Fuel poverty recommendations for the next government

As the general election of 8th June approaches closer, the End Fuel Poverty Coalition makes five key recommendations to the parties, and to the government that is democratically elected.

Millions of people cannot afford to heat and power their homes. Millions are suffering ill-health, stress and anxiety from unaffordable fuel bills, which in turn can lead to social isolation and reduced educational attainment. The End Fuel Poverty Coalition believes that everybody has the right to a warm, dry home that they can afford to heat and power. We call on the next Government to take action to end fuel poverty and thereby improve people’s health and quality of life, reduce the cost of living, create jobs and cut carbon emissions.

1. Improve the homes of all low income households to the energy standards of homes built today (Energy Performance Certificate (EPC) Band C) by 2025 and make this a central element of its programme to address the lack of affordable housing in this country. This will result in dramatic improvements in comfort, health and quality of life and energy bill affordability for occupants.

2. Make improving the energy standards of our homes a central priority for investment in the country’s infrastructure and secure long-term funding for this. Improving the energy efficiency of Britain’s homes could cut household bills by around £370 a year, while reducing our reliance on gas imports by a quarter. It would also boost economic growth, create jobs in every constituency of the country and reduce pressure on health and social care services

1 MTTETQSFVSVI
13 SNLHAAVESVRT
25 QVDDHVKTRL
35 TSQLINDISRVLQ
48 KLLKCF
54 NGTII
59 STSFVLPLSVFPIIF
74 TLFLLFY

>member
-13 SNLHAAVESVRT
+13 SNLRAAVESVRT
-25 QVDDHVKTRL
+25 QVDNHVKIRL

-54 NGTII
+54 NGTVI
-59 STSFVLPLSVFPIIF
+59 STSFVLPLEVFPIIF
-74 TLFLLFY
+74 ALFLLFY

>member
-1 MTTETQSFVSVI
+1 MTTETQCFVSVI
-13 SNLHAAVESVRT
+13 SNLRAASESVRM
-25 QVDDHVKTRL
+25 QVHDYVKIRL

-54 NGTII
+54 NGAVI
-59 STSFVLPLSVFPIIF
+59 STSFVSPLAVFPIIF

3. Require fuel companies to provide bill rebates for all low income consumers and stop companies charging unfair prices to consumers who pay by prepayment meter and who have not benefited from energy market competition.

4. Take immediate action to improve the standards of private rented homes. This requires tough regulation – and effective enforcement of regulation – to outlaw dangerously cold homes from 2018 onwards. This should form part of a wider programme to improve tenants’ rights and security of tenure.

5. Implement a cross-departmental Fuel Poverty Strategy to end fuel poverty that sets targets for all relevant Government departments. In particular, this should address joint action to tackle cold-related ill-health, employment and income policies to make sure people have sufficient income to afford energy and other essential services and devolving power and resources to local authorities so that they can play a central role in delivering the Strategy.

The End Fuel Poverty Coalition’s recommendations can be downloaded here – Key recommendations to government May 2017.